Faunal Associations: The foliage, plant juices, and wood of Black Maple and other maples (Acer spp.) are sources of food to many insects. Chief among these feeders are the caterpillars of Dryocampa rubicunda (Rosy Maple Moth), Heterocampa biundata (Maple Prominent), and many other moths (see Moth Table). Another group of insect feeders include the larvae of Glycobius speciosus (Sugar Maple Borer), Xylotrechus aceris (Gall-Making Maple Borer), and other wood-boring beetles (see Wood-Boring Beetle Table). Other insect feeders include leafhoppers (mainly Eratoneura spp.), aphids (Drepanaphis spp. & others), plant bugs (Coccobaphes frontifer, Lygocoris hirticulus, Lygocoris vitticollis, & Plagiognathus flavipes), Neopulvinaria innumerabilis (Cottony Maple Scale), Phenacoccus acericola (Maple Mealybug), larvae of the sawfly Caulocampus acericaulis (Maple Petiole Borer), the larvae of Dasineura communis (Maple Gouty Vein Midge), and the wood-boring larvae of some horntails (Xiphydria abdominalis & Xiphydria maculata). After the protective bark has been damaged during the spring, some insects feed on the copious sap flow of Black Maple. These sap feeders include honeybees, some adult butterflies, and many kinds of adult flies: Syrphid flies, Tachinid flies, flesh flies, blow flies, Muscid flies, skipper flies (Piophilidae), and the sap-feeding fly Aulacigaster leucopeza. Another small invertebrate species, Oligonychus aceris (Maple Spider Mite), feeds on the foliage.

Vertebrate animals also use Black Maple and other maples as a source of food and protective cover. Some upland gamebirds and songbirds eat the buds or seeds (see Bird Table), while the Yellow-Bellied Sapsucker drills holes into the bark to feed on the sap. The Eastern Chipmunk, Fox Squirrel, Gray Squirrel, Red Squirrel, Southern Flying Squirrel, Meadow Vole, and White-Footed Mouse also eat the seeds of the samaras. White-Tailed Deer and Elk (now extinct in the Midwest, except where it has been reintroduced) browse on the leaves and twigs, while the Beaver feeds on the wood. Because of heart rot, old maple trees provide dens for tree squirrels and such cavity-nesting birds as the Black-Capped Chickadee, Northern Flicker, Pileated Woodpecker, and Screech Owl. Other birds construct nests on branches of maples that vary in size from small saplings to mature trees.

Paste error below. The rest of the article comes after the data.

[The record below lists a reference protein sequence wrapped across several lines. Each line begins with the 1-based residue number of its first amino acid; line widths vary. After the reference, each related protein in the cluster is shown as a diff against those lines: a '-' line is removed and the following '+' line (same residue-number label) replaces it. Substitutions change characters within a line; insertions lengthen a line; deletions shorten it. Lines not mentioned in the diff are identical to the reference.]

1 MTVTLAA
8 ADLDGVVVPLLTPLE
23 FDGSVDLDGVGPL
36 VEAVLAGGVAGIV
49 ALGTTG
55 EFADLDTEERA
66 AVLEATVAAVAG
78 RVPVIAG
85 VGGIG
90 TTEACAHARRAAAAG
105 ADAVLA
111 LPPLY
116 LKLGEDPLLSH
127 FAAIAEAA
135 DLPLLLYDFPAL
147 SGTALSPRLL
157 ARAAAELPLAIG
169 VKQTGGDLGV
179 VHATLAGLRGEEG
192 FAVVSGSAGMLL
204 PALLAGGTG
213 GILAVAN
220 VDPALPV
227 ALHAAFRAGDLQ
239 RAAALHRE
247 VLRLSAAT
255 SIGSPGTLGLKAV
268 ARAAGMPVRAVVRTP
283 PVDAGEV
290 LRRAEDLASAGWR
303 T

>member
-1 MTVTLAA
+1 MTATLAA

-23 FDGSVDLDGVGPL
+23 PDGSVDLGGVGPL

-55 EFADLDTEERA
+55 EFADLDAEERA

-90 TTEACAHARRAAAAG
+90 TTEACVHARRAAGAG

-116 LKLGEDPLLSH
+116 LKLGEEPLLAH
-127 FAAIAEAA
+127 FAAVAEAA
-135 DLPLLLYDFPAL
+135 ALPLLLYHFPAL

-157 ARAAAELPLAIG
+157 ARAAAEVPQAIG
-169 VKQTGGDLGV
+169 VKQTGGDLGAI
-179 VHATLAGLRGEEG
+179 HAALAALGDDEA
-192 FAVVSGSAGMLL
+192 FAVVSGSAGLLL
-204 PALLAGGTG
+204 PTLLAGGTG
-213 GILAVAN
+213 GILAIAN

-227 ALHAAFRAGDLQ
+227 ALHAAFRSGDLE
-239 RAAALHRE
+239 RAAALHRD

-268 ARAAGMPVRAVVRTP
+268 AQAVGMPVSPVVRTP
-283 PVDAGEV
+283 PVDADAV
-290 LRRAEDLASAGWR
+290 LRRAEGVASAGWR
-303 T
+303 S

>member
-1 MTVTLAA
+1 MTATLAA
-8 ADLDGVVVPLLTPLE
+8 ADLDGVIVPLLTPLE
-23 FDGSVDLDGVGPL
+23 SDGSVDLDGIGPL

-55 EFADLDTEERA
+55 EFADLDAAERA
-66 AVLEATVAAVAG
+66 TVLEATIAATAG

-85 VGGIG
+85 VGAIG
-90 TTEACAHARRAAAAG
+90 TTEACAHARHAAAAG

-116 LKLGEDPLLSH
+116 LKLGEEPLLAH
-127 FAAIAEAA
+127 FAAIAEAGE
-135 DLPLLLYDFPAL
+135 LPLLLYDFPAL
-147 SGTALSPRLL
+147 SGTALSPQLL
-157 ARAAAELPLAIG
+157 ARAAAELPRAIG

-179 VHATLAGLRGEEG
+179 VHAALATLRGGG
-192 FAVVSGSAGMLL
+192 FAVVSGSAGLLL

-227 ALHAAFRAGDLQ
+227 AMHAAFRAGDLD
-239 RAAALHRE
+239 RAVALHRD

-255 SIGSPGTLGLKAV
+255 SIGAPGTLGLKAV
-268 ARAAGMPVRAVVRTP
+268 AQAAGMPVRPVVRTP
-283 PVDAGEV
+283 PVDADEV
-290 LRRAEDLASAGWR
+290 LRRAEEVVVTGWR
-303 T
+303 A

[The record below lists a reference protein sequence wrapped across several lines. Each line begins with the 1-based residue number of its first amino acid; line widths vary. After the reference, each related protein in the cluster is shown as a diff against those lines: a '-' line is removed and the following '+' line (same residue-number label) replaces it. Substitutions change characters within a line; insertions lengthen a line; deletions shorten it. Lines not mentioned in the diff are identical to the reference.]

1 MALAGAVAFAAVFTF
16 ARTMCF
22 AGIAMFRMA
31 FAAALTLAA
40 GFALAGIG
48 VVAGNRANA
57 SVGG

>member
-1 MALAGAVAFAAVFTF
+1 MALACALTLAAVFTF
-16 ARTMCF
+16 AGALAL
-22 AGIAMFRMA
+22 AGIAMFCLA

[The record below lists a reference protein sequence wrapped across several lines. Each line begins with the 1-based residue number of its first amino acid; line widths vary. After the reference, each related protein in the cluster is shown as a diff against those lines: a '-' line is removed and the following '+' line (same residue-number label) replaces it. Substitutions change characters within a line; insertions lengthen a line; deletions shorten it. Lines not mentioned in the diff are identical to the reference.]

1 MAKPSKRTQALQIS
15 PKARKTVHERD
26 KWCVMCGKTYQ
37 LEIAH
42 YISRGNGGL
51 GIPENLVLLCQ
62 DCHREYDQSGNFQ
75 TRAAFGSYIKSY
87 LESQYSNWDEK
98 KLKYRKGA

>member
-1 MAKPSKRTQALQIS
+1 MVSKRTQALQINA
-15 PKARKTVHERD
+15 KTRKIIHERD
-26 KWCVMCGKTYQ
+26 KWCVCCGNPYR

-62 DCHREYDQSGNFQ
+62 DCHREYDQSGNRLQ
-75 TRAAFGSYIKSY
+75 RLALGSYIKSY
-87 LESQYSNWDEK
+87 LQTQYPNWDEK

Photographic Location:
The Arboretum of the University of Illinois in Urbana, Illinois.

For commercial purposes, Black Maple is not distinguished from Sugar Maple: its sap is just as useful in making maple syrup, and its wood has very similar properties that make it useful in the construction of furniture and other wooden objects. Black Maple can be distinguished from Sugar Maple as follows: 1) Its leaves have drooping lobes, rather than the more even lobes of Sugar Maple, 2) the margins of its leaves have fewer to no teeth, 3) its leaves typically have 3 tapering lobes, rather than 5 parallel-sided angular lobes, 4) its leaf undersides are canescent or short-pubescent, rather than glabrous or nearly glabrous, and 5) on older trees, its trunk bark tends to be more black and furrowed. In Illinois, individual trees that display evidence of hybridization between these two species are fairly common. For this reason, Black Maple has been classified as a variety or subspecies of Sugar Maple by some taxonomists, or Acer saccharum nigrum. It is also possible to confuse Black Maple with the introduced Acer platanoides (Norway Maple), which is often cultivated as a street tree. Norway Maple can be identified by the milky sap that exudes from the base of a petiole after it has been broken off from a branch; in contrast, the sap of Black Maple is clear. Norway Maple also has paired samaras that are more divergent (forming an angle that exceeds 120) and it has larger flowers in more erect clusters that are insect-pollinated.